October 4, 2016 / 1:22 PM / in 10 months

IMF says global growth to stay weak, warns of populist fallout

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Maurice Obstfeld, Economic Counsellor and Director, Research Department of IMF delivers the International Monetary Fund's media briefing on the world economic outlook during its annual meeting in Lima, Peru, October 6, 2015.Mariana Bazo/Files

WASHINGTON (Reuters) - The International Monetary Fund maintained its forecast for weak global growth on Tuesday and warned that further stagnation will fuel more populist sentiment against trade and immigration that would stifle activity, productivity and innovation.

In the latest update of its World Economic Outlook, the IMF said that a drop in U.S. growth for 2016 due to a weak first-half performance would be offset by strengthening in Japan, Germany, Russia, India and some other emerging markets.

The Fund kept its overall global growth forecasts unchanged at 3.1 percent for 2016 and 3.4 percent for 2017 after cutting its outlook for five straight quarters.

"Taken as a whole, the world economy has moved sideways," IMF chief economist Maurice Obstfeld said in a statement.

"Without determined policy action to support economic activity over the short and longer terms, sub-par growth at recent levels risks perpetuating itself."

The new forecasts were released as economic policymakers gather in Washington for this week's IMF and World Bank annual meetings amid growing public sentiment against trade and globalization - from Britain's vote to leave the European Union to U.S. presidential candidate Donald Trump's threats to levy punitive tariffs on goods from China and Mexico.

The report found that a deceleration in trade liberalization and an uptick in protectionist policies has contributed to the slowdown in global trade since 2008, which, in turn has weighed on global growth.

u.s. Investment Weak

The IMF said advanced economies as a whole will see a slight weakening of growth in 2016 to 1.6 percent, while emerging market economies will see a slight gain to 4.2 percent growth.

The United States accounts for much of the slowing in advanced economies, with a reduction to 1.6 percent growth from 2.2 percent forecast in July, as weak business investment and a drawdown of goods inventories caused a disappointing first-half performance.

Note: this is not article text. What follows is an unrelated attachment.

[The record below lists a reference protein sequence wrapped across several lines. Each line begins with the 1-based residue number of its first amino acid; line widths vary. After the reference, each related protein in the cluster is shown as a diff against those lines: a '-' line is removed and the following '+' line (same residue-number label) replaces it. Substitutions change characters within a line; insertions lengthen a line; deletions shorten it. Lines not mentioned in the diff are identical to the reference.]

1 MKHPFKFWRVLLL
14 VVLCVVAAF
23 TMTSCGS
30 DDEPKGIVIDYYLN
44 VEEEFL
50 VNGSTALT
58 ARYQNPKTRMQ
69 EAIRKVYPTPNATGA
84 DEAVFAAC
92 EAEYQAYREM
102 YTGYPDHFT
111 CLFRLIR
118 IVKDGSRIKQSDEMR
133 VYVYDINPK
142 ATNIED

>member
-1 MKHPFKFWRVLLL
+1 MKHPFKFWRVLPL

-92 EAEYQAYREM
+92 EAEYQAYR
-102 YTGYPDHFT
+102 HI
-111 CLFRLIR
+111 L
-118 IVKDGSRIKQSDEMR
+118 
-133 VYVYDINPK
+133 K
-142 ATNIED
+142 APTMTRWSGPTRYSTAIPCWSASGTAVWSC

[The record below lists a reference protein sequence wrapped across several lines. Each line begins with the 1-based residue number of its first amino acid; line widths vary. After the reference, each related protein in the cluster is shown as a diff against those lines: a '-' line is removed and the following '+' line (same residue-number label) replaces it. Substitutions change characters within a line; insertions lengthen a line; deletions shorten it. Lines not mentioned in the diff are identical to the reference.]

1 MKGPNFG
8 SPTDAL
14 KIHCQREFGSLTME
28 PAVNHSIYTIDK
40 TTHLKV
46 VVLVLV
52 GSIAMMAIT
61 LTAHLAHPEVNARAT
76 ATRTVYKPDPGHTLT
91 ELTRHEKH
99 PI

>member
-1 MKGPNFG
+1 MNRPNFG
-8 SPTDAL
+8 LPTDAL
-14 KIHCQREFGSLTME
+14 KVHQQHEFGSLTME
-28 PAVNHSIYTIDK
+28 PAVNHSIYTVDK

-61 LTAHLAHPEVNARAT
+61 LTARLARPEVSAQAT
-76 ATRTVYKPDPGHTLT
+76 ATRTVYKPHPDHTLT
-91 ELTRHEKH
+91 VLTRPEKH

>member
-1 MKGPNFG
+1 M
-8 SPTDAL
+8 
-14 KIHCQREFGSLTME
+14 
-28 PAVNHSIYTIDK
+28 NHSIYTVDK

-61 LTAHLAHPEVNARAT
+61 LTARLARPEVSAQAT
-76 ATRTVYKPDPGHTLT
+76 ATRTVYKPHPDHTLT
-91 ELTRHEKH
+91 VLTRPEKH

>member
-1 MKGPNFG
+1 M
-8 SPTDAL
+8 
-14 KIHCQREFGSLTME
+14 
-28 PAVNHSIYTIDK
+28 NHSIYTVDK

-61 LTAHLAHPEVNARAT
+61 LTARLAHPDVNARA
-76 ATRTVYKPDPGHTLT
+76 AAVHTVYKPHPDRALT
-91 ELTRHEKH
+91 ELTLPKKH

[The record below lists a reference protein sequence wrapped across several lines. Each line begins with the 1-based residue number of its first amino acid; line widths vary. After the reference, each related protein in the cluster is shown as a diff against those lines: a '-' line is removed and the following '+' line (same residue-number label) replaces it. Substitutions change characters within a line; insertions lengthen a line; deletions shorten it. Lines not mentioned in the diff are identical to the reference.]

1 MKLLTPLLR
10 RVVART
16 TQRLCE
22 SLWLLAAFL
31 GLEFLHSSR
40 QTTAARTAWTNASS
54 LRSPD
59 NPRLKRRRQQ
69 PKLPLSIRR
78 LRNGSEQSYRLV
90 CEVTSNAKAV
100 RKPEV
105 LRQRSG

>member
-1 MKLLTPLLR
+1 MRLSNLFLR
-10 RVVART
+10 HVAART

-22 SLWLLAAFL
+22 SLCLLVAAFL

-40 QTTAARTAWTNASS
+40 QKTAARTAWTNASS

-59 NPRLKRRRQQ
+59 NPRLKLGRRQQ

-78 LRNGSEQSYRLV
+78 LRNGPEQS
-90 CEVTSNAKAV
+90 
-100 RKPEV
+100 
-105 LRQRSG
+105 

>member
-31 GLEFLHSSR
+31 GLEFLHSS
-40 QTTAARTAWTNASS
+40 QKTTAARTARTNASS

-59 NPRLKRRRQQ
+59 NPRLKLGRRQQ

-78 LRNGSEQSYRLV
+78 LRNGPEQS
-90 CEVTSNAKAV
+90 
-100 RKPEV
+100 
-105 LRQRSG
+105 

Obstfeld applauded the U.S. central bank's decision to hold interest rates steady in September, and urged it to continue its gradual and data-driven approach to rate hikes, saying inflation was still below the Fed's target and the U.S. economy was not in danger of overheating.

The IMF's growth forecast for Japan improved slightly due to government spending, a delay in a consumption tax increase and expansionary monetary policy, but only to a weak 0.5 percent in 2016 and 0.6 percent in 2017.

Resilient consumer spending in Britain after the "Brexit" vote prompted the IMF to lift its 2016 UK forecast by 0.1 percentage point to 1.8 percent, but it lowered its 2017 forecast to 1.1 percent on anticipation that separation talks over the next two and a half years will take a bigger toll on investment in the country.

Growth forecasts for China remained unchanged at 6.6 percent for 2016 and 6.2 percent for 2017 as strong policy support and credit growth were fueling domestic consumption, while India's growth will improve slightly to 7.6 percent in both years.

For a table showing the Fund's major forecasts and changes by country and region, see.

Obstfeld said that persistently weak growth that leaves lower-income people behind has fueled a political movement "that blames globalization for all woes" and seeks to raise trade barriers.

"In short, growth has been too low for too long, and in many countries its benefits have reached too few - with political repercussions that are likely to depress global growth further," Obstfeld said.

The IMF said other risks to the outlook included further turbulence from China's transition towards a more consumer-driven economy, another drop in commodity prices, a sharp hike in trade barriers and a flare-up in geopolitical tensions.

Reporting by David Lawder; Editing by Kim Coghill and Andrea Ricci

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